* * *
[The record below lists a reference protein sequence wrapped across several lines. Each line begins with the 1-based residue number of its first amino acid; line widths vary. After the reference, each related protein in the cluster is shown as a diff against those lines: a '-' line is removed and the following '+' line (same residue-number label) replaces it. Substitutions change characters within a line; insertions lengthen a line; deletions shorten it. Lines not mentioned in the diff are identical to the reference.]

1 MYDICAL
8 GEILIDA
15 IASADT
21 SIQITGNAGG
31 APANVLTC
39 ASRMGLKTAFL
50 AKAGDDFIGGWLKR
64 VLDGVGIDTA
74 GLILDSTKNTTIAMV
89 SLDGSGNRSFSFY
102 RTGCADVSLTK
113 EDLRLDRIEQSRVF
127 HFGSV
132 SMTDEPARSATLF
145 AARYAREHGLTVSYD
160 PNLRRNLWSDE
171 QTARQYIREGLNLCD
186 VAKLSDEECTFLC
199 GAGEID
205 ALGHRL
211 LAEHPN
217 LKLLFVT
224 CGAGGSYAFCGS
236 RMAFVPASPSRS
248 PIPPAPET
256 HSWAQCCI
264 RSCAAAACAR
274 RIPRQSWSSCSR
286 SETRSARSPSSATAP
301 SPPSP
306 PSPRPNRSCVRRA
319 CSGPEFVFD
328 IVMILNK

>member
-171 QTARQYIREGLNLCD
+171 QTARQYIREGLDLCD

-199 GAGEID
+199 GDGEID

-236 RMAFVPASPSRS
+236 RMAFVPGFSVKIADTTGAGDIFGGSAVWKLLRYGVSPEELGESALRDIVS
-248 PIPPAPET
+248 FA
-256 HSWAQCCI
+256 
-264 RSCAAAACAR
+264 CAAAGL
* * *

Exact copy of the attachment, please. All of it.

[The record below lists a reference protein sequence wrapped across several lines. Each line begins with the 1-based residue number of its first amino acid; line widths vary. After the reference, each related protein in the cluster is shown as a diff against those lines: a '-' line is removed and the following '+' line (same residue-number label) replaces it. Substitutions change characters within a line; insertions lengthen a line; deletions shorten it. Lines not mentioned in the diff are identical to the reference.]

1 MYDICAL
8 GEILIDA
15 IASADT
21 SIQITGNAGG
31 APANVLTC
39 ASRMGLKTAFL
50 AKAGDDFIGGWLKR
64 VLDGVGIDTA
74 GLILDSTKNTTIAMV
89 SLDGSGNRSFSFY
102 RTGCADVSLTK
113 EDLRLDRIEQSRVF
127 HFGSV
132 SMTDEPARSATLF
145 AARYAREHGLTVSYD
160 PNLRRNLWSDE
171 QTARQYIREGLNLCD
186 VAKLSDEECTFLC
199 GAGEID
205 ALGHRL
211 LAEHPN
217 LKLLFVT
224 CGAGGSYAFCGS
236 RMAFVPASPSRS
248 PIPPAPET
256 HSWAQCCI
264 RSCAAAACAR
274 RIPRQSWSSCSR
286 SETRSARSPSSATAP
301 SPPSP
306 PSPRPNRSCVRRA
319 CSGPEFVFD
328 IVMILNK

>member
-171 QTARQYIREGLNLCD
+171 QTARQYIREGLDLCD

-199 GAGEID
+199 GDGEID

-236 RMAFVPASPSRS
+236 RMAFVPGFSVKIADTTGAGDIFGGSAVWKLLRYGVSPEELGESALRDIVS
-248 PIPPAPET
+248 FA
-256 HSWAQCCI
+256 
-264 RSCAAAACAR
+264 CAAAGL